However, we cannot say that all acts of kindness are for good. As stated earlier, companies will try to act kind by supporting movements such as LGBTQ+ and BLM. However, these companies have shown a history of only supporting these movements solely for publicity. A recent example of this was from Activision Blizzard as reported in an article by Victor (2019) was that a Chinese player named Chung Ng Wai from their tournament because the player showed support for the protests that happened in Hong Kong, which resulted in him being kicked from the tournament, and losing all the prize money he earned as well as suspending the two commentators at the time. The result was that a lot of fans internationally showed support for Chung and the Hong Kong protests which resulted in immediate backlash in the community against Activision Blizzard as it was leaked that their Chinese social media account in Weibo apologized to China about the behavior of Chung. This shows that companies like Disney and Activision Blizzard do not actually care to support movements for a good cause if it damages profit as these are the same companies who show ‘support’ for movements popular in the west and that they feign kindness solely for their gain. So, if kindness can be manipulated for personal gain, what makes kindness genuine?

Based on the parable of the Good Samaritan, Nietzsche’s take on compassion, and the philosophy of altruism, I understand that most of these show forms of what people commonly see as humane. The Good Samaritan shows a Samaritan helping another because they want to help, Nietzsche viewing people with a ’master morality’ showing pity upon others be given actual recognition, and Comfe’s collectivist view on altruism share a common factor. The capability to care. The word ‘humane’ can apply to many things, most of which are focused on ethics. So, the act of doing something considered to be humane shows a form of genuine care. Whether it be care for others, care for animals, care for nature, or to care about anything, to recognize value and act upon it. We can see lab rat tests as somewhat ‘inhumane’ because we don’t consider about the rat’s lives, but we can say that the reason those rats are used is due to their similarity to our DNA so it can be argued that it’s for the common good. We can feel pity for a criminal for their motives and still consider them deserving of a sentence. We can help people who’ve wronged others in the past if we believe it is the right thing to do. Based on these actions done by companies, we cannot say their support for movements are humane and considered as acts of kindness since we can see it’s used to gain their own profit. I see that the act of being humane isn’t just to feel pity, to act selfless, and to act kind. But rather, I see the act, in some way, embodies all of them, with a sense of care involved. We commonly view charities as something humane. We commonly view animal testing with proper conditions as something humane. So, what stops the act of being humane as a form of seeking the common good through the means of proper care? I’ve learned that the act of being humane cannot be determined solely from the act, or from where it comes from. It depends on the motive and the method.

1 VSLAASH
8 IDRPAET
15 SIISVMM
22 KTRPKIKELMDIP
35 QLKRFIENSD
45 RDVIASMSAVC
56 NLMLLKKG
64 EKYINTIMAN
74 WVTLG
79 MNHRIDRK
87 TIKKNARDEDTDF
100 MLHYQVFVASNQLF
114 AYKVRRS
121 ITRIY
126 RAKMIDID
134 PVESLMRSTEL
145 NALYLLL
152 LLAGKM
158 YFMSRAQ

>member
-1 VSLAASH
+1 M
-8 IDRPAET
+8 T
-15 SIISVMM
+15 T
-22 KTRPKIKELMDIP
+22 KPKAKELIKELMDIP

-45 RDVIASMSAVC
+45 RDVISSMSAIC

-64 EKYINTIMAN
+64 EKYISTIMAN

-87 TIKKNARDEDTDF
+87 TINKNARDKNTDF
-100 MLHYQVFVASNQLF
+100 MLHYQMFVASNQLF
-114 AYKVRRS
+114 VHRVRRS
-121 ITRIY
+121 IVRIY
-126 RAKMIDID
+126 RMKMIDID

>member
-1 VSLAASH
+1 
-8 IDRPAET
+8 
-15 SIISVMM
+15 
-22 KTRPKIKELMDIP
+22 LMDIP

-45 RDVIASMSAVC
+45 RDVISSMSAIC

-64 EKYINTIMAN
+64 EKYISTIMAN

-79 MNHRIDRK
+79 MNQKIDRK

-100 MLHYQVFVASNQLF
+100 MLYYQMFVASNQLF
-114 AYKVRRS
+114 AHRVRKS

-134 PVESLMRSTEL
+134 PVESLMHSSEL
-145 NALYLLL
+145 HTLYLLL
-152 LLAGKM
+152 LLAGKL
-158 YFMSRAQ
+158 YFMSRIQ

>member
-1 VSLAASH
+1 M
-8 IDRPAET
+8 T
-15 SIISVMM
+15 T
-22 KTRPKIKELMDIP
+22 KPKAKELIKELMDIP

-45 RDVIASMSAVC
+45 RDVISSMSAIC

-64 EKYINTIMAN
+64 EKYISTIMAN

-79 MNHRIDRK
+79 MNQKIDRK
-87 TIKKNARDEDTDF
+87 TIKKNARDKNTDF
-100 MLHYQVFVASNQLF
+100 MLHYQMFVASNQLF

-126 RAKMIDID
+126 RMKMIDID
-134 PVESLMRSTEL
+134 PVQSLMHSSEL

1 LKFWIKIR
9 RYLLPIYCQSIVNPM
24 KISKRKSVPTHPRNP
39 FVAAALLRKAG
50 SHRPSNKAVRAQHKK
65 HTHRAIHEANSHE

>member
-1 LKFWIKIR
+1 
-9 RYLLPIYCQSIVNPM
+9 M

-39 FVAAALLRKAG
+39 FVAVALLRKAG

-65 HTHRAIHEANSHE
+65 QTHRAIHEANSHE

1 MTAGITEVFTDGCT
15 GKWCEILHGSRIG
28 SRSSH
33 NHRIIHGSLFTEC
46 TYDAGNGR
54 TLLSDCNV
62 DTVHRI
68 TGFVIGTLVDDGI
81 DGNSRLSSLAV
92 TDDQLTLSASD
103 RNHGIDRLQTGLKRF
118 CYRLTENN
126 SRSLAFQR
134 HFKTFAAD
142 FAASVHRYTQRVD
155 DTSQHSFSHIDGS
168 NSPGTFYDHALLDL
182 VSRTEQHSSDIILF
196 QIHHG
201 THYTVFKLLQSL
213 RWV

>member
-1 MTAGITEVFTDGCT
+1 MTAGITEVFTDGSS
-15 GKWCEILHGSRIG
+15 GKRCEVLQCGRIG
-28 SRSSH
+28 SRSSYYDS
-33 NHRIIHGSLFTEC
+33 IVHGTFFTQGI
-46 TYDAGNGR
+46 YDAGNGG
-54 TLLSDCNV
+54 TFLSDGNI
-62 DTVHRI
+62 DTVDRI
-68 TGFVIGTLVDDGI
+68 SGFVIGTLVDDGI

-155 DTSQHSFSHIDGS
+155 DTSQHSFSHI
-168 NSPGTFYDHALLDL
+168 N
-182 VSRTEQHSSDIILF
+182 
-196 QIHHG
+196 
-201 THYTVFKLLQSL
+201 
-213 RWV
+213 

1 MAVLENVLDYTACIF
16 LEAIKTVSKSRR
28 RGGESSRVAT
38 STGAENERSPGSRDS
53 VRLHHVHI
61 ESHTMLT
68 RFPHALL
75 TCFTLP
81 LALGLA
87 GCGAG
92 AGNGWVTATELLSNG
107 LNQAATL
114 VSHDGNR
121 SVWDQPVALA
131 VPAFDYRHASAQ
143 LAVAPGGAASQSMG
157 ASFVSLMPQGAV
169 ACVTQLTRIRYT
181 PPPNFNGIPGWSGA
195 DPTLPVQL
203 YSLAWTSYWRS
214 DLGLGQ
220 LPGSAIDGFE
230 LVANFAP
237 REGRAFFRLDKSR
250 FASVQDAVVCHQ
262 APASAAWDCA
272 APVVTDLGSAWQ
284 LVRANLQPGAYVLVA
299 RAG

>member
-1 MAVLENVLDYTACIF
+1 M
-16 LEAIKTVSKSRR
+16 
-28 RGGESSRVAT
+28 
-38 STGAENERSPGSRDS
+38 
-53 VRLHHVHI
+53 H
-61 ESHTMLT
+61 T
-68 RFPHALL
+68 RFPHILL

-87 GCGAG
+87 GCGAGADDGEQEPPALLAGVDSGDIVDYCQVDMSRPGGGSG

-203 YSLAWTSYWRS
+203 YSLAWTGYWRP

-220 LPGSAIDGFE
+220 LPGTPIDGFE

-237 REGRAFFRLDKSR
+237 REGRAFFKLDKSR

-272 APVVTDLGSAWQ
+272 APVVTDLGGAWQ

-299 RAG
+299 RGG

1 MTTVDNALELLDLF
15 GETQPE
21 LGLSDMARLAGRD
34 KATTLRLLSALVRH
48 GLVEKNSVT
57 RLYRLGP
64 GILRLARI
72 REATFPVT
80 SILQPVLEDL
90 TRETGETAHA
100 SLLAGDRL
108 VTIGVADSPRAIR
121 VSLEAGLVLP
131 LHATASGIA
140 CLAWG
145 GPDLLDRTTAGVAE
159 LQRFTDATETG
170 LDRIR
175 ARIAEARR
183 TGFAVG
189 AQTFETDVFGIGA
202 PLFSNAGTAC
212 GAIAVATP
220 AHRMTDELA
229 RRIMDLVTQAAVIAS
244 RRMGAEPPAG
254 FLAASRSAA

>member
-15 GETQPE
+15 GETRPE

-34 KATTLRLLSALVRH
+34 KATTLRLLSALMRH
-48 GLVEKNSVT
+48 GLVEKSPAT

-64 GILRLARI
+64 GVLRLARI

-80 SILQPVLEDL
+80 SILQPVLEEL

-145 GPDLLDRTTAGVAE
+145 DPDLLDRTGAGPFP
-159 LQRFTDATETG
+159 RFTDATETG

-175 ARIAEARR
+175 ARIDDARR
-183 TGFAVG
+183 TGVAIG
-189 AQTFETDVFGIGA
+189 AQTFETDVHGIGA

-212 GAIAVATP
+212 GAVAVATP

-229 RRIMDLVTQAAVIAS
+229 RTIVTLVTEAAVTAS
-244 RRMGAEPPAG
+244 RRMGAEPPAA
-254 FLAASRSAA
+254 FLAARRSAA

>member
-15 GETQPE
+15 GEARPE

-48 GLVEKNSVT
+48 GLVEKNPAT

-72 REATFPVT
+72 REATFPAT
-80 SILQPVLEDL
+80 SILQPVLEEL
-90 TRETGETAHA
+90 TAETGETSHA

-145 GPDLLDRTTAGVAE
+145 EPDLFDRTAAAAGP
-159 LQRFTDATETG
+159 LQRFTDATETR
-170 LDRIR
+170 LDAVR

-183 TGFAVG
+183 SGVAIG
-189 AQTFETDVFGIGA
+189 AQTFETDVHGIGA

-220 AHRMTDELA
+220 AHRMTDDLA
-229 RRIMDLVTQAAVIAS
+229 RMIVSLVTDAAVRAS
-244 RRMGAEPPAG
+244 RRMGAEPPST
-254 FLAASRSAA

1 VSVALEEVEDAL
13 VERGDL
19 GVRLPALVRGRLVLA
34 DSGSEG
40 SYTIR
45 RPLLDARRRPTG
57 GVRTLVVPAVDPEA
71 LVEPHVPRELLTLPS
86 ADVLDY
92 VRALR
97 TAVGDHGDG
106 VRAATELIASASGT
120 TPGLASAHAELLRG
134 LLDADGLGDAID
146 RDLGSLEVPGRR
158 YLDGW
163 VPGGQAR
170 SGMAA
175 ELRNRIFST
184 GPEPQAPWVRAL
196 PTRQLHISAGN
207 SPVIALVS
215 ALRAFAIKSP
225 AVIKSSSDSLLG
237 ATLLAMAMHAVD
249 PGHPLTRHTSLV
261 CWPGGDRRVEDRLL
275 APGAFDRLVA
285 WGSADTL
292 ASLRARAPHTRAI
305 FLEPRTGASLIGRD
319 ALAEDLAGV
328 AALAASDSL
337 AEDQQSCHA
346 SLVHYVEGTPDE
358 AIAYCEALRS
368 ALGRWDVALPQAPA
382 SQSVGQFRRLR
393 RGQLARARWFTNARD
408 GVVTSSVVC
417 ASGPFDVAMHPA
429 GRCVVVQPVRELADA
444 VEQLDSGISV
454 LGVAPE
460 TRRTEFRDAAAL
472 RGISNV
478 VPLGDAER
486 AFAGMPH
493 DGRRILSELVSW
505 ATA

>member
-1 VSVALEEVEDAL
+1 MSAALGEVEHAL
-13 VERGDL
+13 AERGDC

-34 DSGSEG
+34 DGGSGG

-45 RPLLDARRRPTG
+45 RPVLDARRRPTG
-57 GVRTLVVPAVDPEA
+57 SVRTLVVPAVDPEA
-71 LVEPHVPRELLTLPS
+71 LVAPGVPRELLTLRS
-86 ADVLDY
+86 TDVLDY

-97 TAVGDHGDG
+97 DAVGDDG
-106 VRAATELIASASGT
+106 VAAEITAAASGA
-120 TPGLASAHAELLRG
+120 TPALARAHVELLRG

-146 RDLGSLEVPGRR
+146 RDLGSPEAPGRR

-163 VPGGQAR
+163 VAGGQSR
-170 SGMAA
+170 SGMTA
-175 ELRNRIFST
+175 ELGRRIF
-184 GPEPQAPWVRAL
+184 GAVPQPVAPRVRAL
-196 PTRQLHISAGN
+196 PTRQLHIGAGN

In the end, I have learnt that humane, like all words, cannot be given a concrete definition. We all view ethics in different manners. What matters in humane acts is not the action, but rather the method. To look back again on the parable of the Good Samaritan, why did the Samaritan help the guy? Because he saw that he needed help. But did he recklessly help the man, without considering other factors? He patched him up first, then gave him a ride on his own donkey. He considered how to approach this, rather than to blindly help the man. He even promised the innkeeper to pay back any extra expense the man had. He could’ve simply patched him up but he considered what would be the right decision. Because of the parable, I believe that the act of being humane is not to simply help others in need due to being kind, but to help them in the best way according to the conditions presented.

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In the context of the pandemic, one might see the essential workers working for their own self-interest, even if the job poses health risks. But one can also argue that this is the best they can help, and that their hard work shows what can be considered humane.


  1. Campbell, R., 2006. Altruism in Auguste Comte And Ayn Rand. The Journal of Ayn Rand Studies 7, no. 2 (p.357-69)
  2. Harris, D., 2017. Compassion and Affirmation in Nietzsche. Journal of Nietzsche Studies, 48(1), p.17.
  3. Khatchatourian, M., 2015. ‘Star Wars’ China Poster Sparks Controversy After Shrinking John Boyega’s Character. [online] Available at: [Accessed 6 June 2020].
  4. Szuster, A., 2016. Crucial Dimensions of Human Altruism. Affective vs. Conceptual Factors Leading to Helping or Reinforcing Others. Front Psycho!, v7; 2016. Available at: [Accessed 8 June 2020].
  5. Victor, D., 2019. Blizzard Sets Off Backlash for Penalizing Hearthstone Gamer In Hong Kong. [online] Available at: [Accessed 8 June 2020].
  6. The Good Samaritan (n.d.) Retrieved from:
  7. Isaiah 49:10 (n.d.) Retrieved from:
  8. Matthew 9:35-38 (n.d.) Retrieved from :
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Humane Actions and Acts of Kindness. (2022, February 10). GradesFixer. Retrieved April 24, 2024, from
“Humane Actions and Acts of Kindness.” GradesFixer, 10 Feb. 2022,
Humane Actions and Acts of Kindness. [online]. Available at: <> [Accessed 24 Apr. 2024].